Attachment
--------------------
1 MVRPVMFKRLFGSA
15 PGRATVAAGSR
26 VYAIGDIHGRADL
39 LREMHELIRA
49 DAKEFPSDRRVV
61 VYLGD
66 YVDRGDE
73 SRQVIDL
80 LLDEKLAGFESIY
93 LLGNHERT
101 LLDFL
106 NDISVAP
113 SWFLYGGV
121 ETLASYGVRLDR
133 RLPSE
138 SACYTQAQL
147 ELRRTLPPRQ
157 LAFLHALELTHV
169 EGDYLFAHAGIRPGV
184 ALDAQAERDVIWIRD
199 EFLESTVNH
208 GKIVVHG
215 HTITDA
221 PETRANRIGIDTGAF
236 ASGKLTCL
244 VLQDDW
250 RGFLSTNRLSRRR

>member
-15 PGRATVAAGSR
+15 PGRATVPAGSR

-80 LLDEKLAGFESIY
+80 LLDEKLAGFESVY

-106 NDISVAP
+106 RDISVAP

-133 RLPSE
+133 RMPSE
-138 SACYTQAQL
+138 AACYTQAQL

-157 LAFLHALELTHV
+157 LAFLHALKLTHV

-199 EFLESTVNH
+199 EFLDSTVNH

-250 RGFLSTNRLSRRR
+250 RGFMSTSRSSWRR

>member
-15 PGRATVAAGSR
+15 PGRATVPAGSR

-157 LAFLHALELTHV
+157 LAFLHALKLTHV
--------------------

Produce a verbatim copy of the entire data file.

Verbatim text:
1 MVRPVMFKRLFGSA
15 PGRATVAAGSR
26 VYAIGDIHGRADL
39 LREMHELIRA
49 DAKEFPSDRRVV
61 VYLGD
66 YVDRGDE
73 SRQVIDL
80 LLDEKLAGFESIY
93 LLGNHERT
101 LLDFL
106 NDISVAP
113 SWFLYGGV
121 ETLASYGVRLDR
133 RLPSE
138 SACYTQAQL
147 ELRRTLPPRQ
157 LAFLHALELTHV
169 EGDYLFAHAGIRPGV
184 ALDAQAERDVIWIRD
199 EFLESTVNH
208 GKIVVHG
215 HTITDA
221 PETRANRIGIDTGAF
236 ASGKLTCL
244 VLQDDW
250 RGFLSTNRLSRRR

>member
-15 PGRATVAAGSR
+15 PGRATVPAGSR

-80 LLDEKLAGFESIY
+80 LLDEKLAGFESVY

-106 NDISVAP
+106 RDISVAP

-133 RLPSE
+133 RMPSE
-138 SACYTQAQL
+138 AACYTQAQL

-157 LAFLHALELTHV
+157 LAFLHALKLTHV

-199 EFLESTVNH
+199 EFLDSTVNH

-250 RGFLSTNRLSRRR
+250 RGFMSTSRSSWRR

>member
-15 PGRATVAAGSR
+15 PGRATVPAGSR

-157 LAFLHALELTHV
+157 LAFLHALKLTHV